Biotech startups do not always have adequate plans for GMP documentation. Key issues typically overlooked include resource
requirements, routing pathways, approval procedures, and how the documentation plan relates to the overall project plan. A
disorganized documentation project can lead to delays, wasted effort, and potential regulatory compliance problems. On the
other hand, a well-planned and structured documentation effort often indicates that overall project timelines will be met.
Efficient document routing and timely task completions are critical. Communication is the key to this process. A document
tracking system (DTS) can significantly increase cross-functional communication and allow the documentation effort to proceed
in an organized way.
This article provides guidelines, tools, and recommendations on managing GMP documentation requirements to support the startup
of a biotech facility. The methodology is based on experience with biotech startups and includes extensive discussion of identification,
prioritization, routing, and management of key documents such as validation protocols, standard operating procedures (SOPs),
and batch records. We also discuss the importance of matching the documentation approval cycle to the actual start-up project
plan and milestones, managing the workload of team personnel and implementing tools to effectively oversee the process and
highlight potential conflicts.
A database approach to track documentation progress provides visibility for current and upcoming tasks and increases cross-functional
communication to enable workload management. This article includes ideas on how to generate a documentation project schedule,
how to effectively route documents and manage approval tasks, how to identify reviewers, when to schedule signing parties,
and how to deal with potential documentation problems such as multi-site documents, document numbering, and document referrals.
For any new biopharmaceutical facility, the documentation effort is closely tied to the overall planning effort. The goal
of the start-up team is to match the construction, equipment move-in, and validation schedules with the support systems, documentation,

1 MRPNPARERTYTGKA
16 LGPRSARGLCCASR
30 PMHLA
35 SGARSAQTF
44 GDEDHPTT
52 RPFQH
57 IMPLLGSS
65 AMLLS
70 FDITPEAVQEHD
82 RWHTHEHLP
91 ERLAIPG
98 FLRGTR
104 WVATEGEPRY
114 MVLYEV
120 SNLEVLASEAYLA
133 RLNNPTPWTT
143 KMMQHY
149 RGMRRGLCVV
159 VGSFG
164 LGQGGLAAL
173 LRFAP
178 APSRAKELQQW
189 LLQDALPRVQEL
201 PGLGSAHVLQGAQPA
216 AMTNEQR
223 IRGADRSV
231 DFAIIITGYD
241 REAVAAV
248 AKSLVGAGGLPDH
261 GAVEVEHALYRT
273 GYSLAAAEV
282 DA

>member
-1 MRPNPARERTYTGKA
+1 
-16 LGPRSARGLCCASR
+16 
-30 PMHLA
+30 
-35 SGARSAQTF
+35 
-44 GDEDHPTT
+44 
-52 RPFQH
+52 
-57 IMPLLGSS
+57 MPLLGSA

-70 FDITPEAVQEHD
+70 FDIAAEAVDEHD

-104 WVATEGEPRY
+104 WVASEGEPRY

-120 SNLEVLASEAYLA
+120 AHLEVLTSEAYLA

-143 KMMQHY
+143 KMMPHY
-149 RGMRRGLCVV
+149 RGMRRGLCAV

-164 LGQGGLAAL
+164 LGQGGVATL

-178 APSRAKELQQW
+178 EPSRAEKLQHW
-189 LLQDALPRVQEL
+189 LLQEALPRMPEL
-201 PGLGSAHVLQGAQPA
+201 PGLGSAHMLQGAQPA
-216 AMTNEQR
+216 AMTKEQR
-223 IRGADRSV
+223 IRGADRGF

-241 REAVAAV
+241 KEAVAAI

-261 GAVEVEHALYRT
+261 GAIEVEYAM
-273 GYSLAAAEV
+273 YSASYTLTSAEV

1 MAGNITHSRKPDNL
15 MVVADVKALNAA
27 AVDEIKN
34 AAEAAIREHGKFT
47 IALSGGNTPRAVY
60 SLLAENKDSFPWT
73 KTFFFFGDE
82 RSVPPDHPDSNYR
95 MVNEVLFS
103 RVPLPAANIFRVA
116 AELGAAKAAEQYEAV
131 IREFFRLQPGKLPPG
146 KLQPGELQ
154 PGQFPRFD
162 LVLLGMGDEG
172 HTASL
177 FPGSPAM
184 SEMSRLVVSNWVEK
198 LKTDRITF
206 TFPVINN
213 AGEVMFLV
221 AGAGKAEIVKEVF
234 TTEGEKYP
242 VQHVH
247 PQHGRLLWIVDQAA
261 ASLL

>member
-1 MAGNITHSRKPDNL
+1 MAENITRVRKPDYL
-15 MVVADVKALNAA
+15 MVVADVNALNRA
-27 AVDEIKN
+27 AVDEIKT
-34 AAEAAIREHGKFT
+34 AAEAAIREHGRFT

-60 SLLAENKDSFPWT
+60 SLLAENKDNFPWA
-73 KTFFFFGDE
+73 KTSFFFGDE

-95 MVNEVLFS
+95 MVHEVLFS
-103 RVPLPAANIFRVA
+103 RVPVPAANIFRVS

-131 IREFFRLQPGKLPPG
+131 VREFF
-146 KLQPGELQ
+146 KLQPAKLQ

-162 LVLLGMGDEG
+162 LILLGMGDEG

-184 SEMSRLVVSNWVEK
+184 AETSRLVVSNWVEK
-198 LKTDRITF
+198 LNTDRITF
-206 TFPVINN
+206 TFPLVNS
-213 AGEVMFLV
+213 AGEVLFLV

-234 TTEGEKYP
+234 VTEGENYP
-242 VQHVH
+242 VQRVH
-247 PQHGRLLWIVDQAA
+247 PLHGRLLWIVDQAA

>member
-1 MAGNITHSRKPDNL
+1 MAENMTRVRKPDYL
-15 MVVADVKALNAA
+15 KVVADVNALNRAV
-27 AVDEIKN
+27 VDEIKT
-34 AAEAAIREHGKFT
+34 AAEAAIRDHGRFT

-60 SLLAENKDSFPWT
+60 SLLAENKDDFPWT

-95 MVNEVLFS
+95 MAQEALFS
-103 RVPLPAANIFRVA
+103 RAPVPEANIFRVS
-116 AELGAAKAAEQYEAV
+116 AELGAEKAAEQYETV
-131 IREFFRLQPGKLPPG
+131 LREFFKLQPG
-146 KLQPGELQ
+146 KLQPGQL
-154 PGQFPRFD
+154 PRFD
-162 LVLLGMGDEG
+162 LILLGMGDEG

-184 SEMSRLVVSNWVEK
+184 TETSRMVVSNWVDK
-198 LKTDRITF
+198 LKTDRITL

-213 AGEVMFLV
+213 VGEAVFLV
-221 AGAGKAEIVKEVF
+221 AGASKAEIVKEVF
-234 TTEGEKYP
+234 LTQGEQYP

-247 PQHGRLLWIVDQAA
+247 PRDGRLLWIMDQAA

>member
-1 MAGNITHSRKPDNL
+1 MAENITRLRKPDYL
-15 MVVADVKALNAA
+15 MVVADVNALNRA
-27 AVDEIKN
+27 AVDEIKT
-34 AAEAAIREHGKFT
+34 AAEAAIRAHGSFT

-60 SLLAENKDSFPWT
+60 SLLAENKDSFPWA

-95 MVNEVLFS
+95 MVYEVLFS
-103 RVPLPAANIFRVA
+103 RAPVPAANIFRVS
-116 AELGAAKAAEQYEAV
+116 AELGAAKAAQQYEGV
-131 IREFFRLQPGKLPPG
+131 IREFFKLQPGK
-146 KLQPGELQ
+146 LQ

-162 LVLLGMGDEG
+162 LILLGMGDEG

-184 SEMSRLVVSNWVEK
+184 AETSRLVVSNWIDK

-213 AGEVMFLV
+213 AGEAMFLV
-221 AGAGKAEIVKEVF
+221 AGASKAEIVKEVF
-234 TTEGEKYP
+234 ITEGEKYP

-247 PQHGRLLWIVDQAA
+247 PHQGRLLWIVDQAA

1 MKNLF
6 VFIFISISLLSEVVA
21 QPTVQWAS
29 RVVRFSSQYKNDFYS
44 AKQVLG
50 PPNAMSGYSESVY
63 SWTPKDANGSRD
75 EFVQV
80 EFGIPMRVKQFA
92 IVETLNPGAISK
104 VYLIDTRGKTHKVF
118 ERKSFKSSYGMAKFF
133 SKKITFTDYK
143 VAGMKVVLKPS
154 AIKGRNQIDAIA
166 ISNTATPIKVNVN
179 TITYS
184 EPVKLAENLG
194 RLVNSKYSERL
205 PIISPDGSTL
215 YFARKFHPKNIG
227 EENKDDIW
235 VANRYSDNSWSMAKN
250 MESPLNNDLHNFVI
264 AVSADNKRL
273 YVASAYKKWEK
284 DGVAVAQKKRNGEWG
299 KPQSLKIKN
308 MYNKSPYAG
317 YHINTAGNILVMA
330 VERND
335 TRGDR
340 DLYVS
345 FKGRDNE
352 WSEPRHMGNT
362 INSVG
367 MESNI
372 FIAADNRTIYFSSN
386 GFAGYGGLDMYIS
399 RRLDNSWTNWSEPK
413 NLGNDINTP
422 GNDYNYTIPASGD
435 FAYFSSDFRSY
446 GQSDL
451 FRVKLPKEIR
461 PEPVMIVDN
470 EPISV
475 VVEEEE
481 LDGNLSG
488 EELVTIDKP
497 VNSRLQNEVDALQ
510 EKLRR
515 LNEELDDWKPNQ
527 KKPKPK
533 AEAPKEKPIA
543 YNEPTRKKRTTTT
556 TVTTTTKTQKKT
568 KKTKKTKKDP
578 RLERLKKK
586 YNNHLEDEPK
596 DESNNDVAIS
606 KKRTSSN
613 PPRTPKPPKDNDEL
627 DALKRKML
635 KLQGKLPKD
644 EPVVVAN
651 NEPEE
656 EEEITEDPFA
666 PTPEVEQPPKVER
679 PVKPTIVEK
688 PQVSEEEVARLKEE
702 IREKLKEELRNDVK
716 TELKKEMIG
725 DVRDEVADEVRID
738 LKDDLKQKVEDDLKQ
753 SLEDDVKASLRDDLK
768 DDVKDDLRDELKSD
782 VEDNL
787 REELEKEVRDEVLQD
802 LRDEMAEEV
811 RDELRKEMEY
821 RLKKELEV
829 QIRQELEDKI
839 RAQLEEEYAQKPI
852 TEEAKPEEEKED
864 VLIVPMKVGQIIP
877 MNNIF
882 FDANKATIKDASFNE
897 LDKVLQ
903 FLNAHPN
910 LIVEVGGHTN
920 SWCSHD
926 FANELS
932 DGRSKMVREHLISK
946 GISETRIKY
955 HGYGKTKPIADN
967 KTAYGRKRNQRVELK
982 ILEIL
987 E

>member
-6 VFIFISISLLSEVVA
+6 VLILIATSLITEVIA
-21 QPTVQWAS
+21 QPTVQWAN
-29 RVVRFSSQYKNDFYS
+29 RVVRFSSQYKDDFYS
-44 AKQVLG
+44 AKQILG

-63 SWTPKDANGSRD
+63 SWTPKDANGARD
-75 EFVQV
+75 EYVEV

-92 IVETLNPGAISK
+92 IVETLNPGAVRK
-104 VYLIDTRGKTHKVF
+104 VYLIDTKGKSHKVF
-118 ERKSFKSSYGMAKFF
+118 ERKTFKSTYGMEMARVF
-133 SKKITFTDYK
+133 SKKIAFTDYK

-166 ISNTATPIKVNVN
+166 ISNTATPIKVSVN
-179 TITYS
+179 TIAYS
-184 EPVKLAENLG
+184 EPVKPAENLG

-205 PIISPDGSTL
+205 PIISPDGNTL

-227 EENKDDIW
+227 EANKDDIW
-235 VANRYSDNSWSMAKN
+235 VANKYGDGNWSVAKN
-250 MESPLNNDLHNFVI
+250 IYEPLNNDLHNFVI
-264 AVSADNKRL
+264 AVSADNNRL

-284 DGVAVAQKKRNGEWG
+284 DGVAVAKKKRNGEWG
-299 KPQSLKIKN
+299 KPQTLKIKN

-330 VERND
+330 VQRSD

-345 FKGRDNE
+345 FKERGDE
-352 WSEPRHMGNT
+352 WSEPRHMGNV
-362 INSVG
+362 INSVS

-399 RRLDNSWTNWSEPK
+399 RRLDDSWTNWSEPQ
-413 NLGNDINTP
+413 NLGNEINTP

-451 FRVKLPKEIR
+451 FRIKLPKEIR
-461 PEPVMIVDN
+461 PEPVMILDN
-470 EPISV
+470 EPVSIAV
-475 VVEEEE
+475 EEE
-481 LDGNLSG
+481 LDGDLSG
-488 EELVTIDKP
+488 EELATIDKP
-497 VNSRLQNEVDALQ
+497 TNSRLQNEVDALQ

hiring, and training timelines. Detailed planning of when to bring in critical managers and how to train new personnel is
crucial. New personnel will execute the planned tasks and will be needed to write, review, and approve required documentation
to support the startup. The project manager will overlay the different schedules and generate a consistent timeline to ensure
that activities from construction through starting GMP production are coordinated. The documentation team will base its plan
on the master plan. This is a golden opportunity to streamline overall documentation procedures to avoid transferring inefficiencies
to the new facility.
The documentation team needs a set of goals and objectives. The start-up team leader, the documentation team leader, and other
members of the start-up team share the task of establishing goals and objectives. Typical objectives include:
- creating a forum to discuss and solve documentation issues
- tracking documentation progress
- assessing impact on departmental workload
- reporting on schedule-impacting documentation issues to the start-up team.
Organizing a documentation team can be broken down into five steps (Figure 1).
Figure 1. The Five Steps to Establishing a Documentation Team
Establish Documentation Team
A project manager with technical as well as documentation skills should lead the team. Make sure to acquire significant
participation from the quality assurance (QA) documentation department and the start-up team. Pull permanent members from
all departments that identify, develop, review, or approve documents. Other groups may need to participate in the process
There are several key attributes of a successful start-up documentation team:
- Team goals and objectives are discussed and approved with participation of all members.
- The critical role that documentation will play in meeting the overall startup schedule is emphasized.
- Management and the start-up team clearly agree to support the documentation team.
- Time requirements from team members are identified and published as early as possible. (Requirements are typically light early
in the process — for example, three to five hours per week for most members including meetings.)
- The roles and responsibilities of the various team members are well established and publicized.
- Team guidelines and operational mechanisms such as agenda setting, meeting logistics, attendance requirements, the decision-making
process, the reporting process, conflict management, and meeting minutes are formalized.